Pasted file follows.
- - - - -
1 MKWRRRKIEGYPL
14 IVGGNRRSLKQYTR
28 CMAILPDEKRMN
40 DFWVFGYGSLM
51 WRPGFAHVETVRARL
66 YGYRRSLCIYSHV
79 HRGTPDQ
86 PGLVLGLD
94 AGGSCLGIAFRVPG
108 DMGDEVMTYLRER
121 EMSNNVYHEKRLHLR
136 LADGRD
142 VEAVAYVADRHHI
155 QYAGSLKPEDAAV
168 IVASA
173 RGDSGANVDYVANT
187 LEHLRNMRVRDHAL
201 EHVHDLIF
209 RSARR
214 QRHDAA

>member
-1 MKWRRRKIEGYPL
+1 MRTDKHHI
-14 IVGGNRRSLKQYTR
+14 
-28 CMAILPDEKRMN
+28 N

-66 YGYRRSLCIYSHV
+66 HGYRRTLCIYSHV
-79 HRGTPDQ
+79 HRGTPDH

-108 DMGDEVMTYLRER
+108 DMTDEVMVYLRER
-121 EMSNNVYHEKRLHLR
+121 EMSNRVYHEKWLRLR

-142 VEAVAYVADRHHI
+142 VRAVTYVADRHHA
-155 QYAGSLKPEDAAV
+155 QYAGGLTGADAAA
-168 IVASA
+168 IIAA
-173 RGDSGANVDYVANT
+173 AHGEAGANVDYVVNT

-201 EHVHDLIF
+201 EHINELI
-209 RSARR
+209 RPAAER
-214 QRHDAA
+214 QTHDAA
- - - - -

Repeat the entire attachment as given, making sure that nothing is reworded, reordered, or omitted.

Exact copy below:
1 MKWRRRKIEGYPL
14 IVGGNRRSLKQYTR
28 CMAILPDEKRMN
40 DFWVFGYGSLM
51 WRPGFAHVETVRARL
66 YGYRRSLCIYSHV
79 HRGTPDQ
86 PGLVLGLD
94 AGGSCLGIAFRVPG
108 DMGDEVMTYLRER
121 EMSNNVYHEKRLHLR
136 LADGRD
142 VEAVAYVADRHHI
155 QYAGSLKPEDAAV
168 IVASA
173 RGDSGANVDYVANT
187 LEHLRNMRVRDHAL
201 EHVHDLIF
209 RSARR
214 QRHDAA

>member
-1 MKWRRRKIEGYPL
+1 MRTDKHHI
-14 IVGGNRRSLKQYTR
+14 
-28 CMAILPDEKRMN
+28 N

-66 YGYRRSLCIYSHV
+66 HGYRRTLCIYSHV
-79 HRGTPDQ
+79 HRGTPDH

-108 DMGDEVMTYLRER
+108 DMTDEVMVYLRER
-121 EMSNNVYHEKRLHLR
+121 EMSNRVYHEKWLRLR

-142 VEAVAYVADRHHI
+142 VRAVTYVADRHHA
-155 QYAGSLKPEDAAV
+155 QYAGGLTGADAAA
-168 IVASA
+168 IIAA
-173 RGDSGANVDYVANT
+173 AHGEAGANVDYVVNT

-201 EHVHDLIF
+201 EHINELI
-209 RSARR
+209 RPAAER
-214 QRHDAA
+214 QTHDAA